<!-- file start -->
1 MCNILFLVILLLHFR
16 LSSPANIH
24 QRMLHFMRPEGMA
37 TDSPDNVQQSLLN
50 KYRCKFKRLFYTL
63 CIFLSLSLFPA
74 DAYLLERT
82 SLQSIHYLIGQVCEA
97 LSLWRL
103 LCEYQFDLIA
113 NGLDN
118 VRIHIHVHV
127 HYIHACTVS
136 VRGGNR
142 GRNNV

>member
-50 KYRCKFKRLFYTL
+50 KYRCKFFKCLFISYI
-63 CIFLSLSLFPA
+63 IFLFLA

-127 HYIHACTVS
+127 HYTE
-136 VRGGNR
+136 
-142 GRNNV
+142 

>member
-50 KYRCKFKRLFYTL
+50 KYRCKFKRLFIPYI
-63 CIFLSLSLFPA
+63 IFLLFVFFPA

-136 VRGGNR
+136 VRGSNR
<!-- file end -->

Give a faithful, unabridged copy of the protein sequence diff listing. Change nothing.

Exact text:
1 MCNILFLVILLLHFR
16 LSSPANIH
24 QRMLHFMRPEGMA
37 TDSPDNVQQSLLN
50 KYRCKFKRLFYTL
63 CIFLSLSLFPA
74 DAYLLERT
82 SLQSIHYLIGQVCEA
97 LSLWRL
103 LCEYQFDLIA
113 NGLDN
118 VRIHIHVHV
127 HYIHACTVS
136 VRGGNR
142 GRNNV

>member
-50 KYRCKFKRLFYTL
+50 KYRCKFFKCLFISYI
-63 CIFLSLSLFPA
+63 IFLFLA

-127 HYIHACTVS
+127 HYTE
-136 VRGGNR
+136 
-142 GRNNV
+142 

>member
-50 KYRCKFKRLFYTL
+50 KYRCKFKRLFIPYI
-63 CIFLSLSLFPA
+63 IFLLFVFFPA

-136 VRGGNR
+136 VRGSNR